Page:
ALEXANDER°, name of seven popes. The following are the most significant for Jewish history: ALEXANDER II, reigned 1061–73, consistently followed the policy set by Pope gregory the Great at the end of the sixth century of applying suasion rather than force to convert Jews. When the Christian reconquest of the Iberian peninsula began in earnest, he urged the bishops of Spain to continue defending the Jews against attack by native and foreign soldiers, especially the unruly bands of French knights who had joined the Christian armies against the Muslims. He wrote in the same vein to Berengar, viscount of Narbonne, and to Wifred, its bishop, in 1063. In 1065 Alexander issued a strong warning to the prince of Benevento, in southern Italy, who was using force to convert the Jews. ALEXANDER III, reigned 1159–81, reissued the bull Sicut Judaeis protecting Jews against physical injury and interference with their religious rites. He objected when the Jews in Bourges, France, erected a synagogue which was not only new, but also higher than a neighboring church. The Third Lateran Council, which met in 1179, prohibited Christians from serving in Jewish homes; urged the secular authorities not to confiscate the property of converts from Judaism lest, being impoverished, they reverted to their former faith; and requested the civil courts to admit the testimony of Christians in lawsuits involving Jews. The pope also objected to Jews having the right to cite a cleric before a secular court. Because of prevailing conditions in Europe, most of these restrictive measures were not enforced for a long time, but they eventually found their way into the Corpus Iuris Canonici of 1580, the official collection of church law. The possibility that the pope would urge the council to force the Jews to wear a distinguishing badge was averted, perhaps through the influence of Jehiel, grandson of nathan b. jehiel , the compiler of the Arukh, who held a high post in the papal household. ALEXANDER IV, reigned 1254–61, reissued the bull Sicut Judaeis in 1255. During the bitter struggle of the papacy against the imperial Hohenstaufen family, he granted letters of protection to a number of Roman Jewish army suppliers, exempting them from having to pay extra tolls on the roads. That this did not represent a generally favorable attitude is evident from his other pronouncements. Alexander IV insistently enforced the wearing of the distinguishing Jewish badge and the confiscation of the Talmud. The pope commended Louis IX of France and Count Thibaut of Champagne (who was also king of Navarre) for having taken away from the Jews sums which had presumably been gained through usury. He granted them the right to use such money for "pious purposes" (1258). In a letter addressed to several churchmen, the pope expressed horror that certain clerics had left church articles with the Jews as pledges for their debts. ALEXANDER V, reigned 1409–10, was elected by the Council of Pisa in a vain effort to end the schism within the church. He shared the superstitions of his day, blaming the division within the church on bad Christians and on Jewish magicians. The Jews, he asserted, corrupted the world by consulting the Talmud and practicing usury. ALEXANDER VI (BORGIA), reigned 1492–1503, displayed an ambivalent attitude toward the Jews. Where personal gain or the exigencies of diplomacy made it desirable, he was harsh; but where he was free to use his good sense, he showed understanding and humanity. After the expulsion of the Jews from Spain and Portugal, he permitted marranos to continue residing in the environs of Rome. When, however, King Ferdinand of spain protested, alleging that the pope's leniency encouraged their flight from Spain, Alexander compelled the refugees publicly to reaffirm their Christian loyalty. Even so, he appears to have profited financially from his refusal to take more extreme measures. While the pope reduced the size, and therefore the prominence, of the distinguishing Jewish badge, he lengthened the distance of the disgraceful annual races in Rome in which Jewish participants had to run naked, so as to be able to watch them from his residence at Castle St. Angelo. He imposed on the Jews an additional tribute of 5% for three years, to help defray the expenses of the Turkish War. Alexander treated favorably the Jews he employed as his personal physicians; one of these bonet lattes , dedicated to him his book on astronomy. ALEXANDER VII, reigned 1651–67. His policy toward the Jews was primarily motivated by zeal for making converts. Though he did not apply force, he frequently applied indirect compulsion. Residence in the ghetto was strictly regulated, and the entire Jewish community was held responsible for the rental of an apartment vacated by a convert or through the death of its occupant in the recent plague, for Jews were not permitted to own property even within the ghetto (1658). Christian contact with Jews was assiduously discouraged. In 1659 Jews were prohibited from teaching or learning under Christians. To be the servant of a Jew was a punishable offense.   The one improvement in the Jewish situation under Alexander VII was the abolition, in the last year of his papacy, of the shameful annual races (cf. Alexander VI). -BIBLIOGRAPHY: Vogelstein-Rieger, index (incl. bibl.); E. Rodocanachi, Le Saint-Siège et les Juifs (1891); S. Grayzel, Church and the Jews (1966), index; E.A. Synan, Popes and Jews in the Middle Ages (1965). (Solomon Grayzel)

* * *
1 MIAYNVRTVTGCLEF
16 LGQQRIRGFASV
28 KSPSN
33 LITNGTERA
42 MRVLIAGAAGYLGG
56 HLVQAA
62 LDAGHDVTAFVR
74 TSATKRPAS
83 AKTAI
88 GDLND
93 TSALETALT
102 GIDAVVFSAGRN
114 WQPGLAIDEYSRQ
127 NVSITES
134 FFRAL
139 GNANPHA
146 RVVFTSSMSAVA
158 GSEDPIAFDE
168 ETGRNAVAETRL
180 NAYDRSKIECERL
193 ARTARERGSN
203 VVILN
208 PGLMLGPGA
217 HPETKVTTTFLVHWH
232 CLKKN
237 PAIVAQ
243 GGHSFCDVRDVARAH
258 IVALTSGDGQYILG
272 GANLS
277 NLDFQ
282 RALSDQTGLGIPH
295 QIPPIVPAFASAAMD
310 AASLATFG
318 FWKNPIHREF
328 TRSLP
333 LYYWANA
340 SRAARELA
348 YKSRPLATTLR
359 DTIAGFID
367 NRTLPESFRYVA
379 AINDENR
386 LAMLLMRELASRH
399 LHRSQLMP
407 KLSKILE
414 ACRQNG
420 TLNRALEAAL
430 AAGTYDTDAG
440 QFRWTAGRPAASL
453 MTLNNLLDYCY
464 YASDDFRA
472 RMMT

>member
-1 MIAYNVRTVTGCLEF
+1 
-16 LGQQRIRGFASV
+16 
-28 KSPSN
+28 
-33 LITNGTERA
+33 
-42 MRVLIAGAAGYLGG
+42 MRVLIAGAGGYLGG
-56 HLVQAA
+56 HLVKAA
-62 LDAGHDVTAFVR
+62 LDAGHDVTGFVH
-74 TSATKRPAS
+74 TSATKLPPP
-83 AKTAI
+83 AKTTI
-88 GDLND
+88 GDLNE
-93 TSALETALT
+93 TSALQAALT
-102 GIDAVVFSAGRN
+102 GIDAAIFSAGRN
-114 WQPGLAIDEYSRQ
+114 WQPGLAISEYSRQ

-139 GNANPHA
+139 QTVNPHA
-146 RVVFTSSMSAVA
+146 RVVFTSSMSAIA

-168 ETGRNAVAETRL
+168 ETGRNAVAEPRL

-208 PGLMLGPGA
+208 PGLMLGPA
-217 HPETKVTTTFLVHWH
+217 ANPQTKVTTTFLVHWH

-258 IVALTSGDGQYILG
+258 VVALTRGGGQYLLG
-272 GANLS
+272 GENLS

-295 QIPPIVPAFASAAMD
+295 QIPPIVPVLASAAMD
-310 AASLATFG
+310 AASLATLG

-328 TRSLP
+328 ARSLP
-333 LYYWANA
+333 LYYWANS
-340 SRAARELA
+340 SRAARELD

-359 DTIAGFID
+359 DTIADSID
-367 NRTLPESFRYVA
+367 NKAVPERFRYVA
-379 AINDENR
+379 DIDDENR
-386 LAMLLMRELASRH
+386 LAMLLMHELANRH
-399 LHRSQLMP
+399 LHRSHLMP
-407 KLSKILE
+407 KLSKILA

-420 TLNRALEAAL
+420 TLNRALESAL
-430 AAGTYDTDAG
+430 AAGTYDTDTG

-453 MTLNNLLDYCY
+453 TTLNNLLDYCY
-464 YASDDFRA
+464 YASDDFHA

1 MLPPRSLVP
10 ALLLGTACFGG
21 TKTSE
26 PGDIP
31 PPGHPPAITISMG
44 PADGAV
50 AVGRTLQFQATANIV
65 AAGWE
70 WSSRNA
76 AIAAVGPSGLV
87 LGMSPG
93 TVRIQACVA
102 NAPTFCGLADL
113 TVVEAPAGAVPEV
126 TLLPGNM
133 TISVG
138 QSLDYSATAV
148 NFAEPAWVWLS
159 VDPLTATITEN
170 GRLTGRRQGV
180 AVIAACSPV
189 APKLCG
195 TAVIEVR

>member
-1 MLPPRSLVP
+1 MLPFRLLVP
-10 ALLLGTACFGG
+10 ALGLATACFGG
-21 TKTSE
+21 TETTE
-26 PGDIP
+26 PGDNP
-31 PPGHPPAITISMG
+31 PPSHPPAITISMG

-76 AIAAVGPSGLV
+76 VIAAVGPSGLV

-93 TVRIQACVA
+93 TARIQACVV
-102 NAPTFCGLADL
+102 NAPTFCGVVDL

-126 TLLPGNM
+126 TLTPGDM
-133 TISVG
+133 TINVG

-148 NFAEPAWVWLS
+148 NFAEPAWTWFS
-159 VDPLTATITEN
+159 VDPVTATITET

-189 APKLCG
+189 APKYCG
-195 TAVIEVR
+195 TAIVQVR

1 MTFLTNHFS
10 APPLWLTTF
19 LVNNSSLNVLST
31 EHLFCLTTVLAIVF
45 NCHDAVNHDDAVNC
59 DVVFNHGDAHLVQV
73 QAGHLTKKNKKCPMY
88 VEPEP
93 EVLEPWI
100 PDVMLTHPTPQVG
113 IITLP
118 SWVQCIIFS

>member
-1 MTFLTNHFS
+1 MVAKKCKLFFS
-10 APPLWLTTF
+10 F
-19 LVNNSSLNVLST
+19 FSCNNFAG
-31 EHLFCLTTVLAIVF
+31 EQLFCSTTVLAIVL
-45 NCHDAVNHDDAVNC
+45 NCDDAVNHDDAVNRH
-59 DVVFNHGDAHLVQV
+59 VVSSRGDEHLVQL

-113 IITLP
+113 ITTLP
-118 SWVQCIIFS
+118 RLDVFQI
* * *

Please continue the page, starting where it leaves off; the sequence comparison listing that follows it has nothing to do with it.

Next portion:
Encyclopedia Judaica. 1971.

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